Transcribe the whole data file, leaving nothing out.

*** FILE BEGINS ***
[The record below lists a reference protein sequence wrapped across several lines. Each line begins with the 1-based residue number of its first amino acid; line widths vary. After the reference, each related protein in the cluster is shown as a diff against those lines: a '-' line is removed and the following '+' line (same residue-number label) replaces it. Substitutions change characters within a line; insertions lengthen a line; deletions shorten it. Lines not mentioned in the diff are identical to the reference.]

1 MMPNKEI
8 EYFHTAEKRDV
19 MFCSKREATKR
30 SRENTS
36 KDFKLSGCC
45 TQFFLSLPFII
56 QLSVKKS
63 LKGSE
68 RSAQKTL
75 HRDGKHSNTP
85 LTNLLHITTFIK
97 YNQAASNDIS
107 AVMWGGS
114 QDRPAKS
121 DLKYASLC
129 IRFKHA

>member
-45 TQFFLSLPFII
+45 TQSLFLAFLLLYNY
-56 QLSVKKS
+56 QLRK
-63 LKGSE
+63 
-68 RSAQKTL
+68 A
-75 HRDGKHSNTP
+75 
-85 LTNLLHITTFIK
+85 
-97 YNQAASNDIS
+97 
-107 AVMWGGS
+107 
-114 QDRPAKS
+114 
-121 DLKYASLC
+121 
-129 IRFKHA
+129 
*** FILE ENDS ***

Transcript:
[The record below lists a reference protein sequence wrapped across several lines. Each line begins with the 1-based residue number of its first amino acid; line widths vary. After the reference, each related protein in the cluster is shown as a diff against those lines: a '-' line is removed and the following '+' line (same residue-number label) replaces it. Substitutions change characters within a line; insertions lengthen a line; deletions shorten it. Lines not mentioned in the diff are identical to the reference.]

1 MMPNKEI
8 EYFHTAEKRDV
19 MFCSKREATKR
30 SRENTS
36 KDFKLSGCC
45 TQFFLSLPFII
56 QLSVKKS
63 LKGSE
68 RSAQKTL
75 HRDGKHSNTP
85 LTNLLHITTFIK
97 YNQAASNDIS
107 AVMWGGS
114 QDRPAKS
121 DLKYASLC
129 IRFKHA

>member
-45 TQFFLSLPFII
+45 TQSLFLAFLLLYNY
-56 QLSVKKS
+56 QLRK
-63 LKGSE
+63 
-68 RSAQKTL
+68 A
-75 HRDGKHSNTP
+75 
-85 LTNLLHITTFIK
+85 
-97 YNQAASNDIS
+97 
-107 AVMWGGS
+107 
-114 QDRPAKS
+114 
-121 DLKYASLC
+121 
-129 IRFKHA
+129 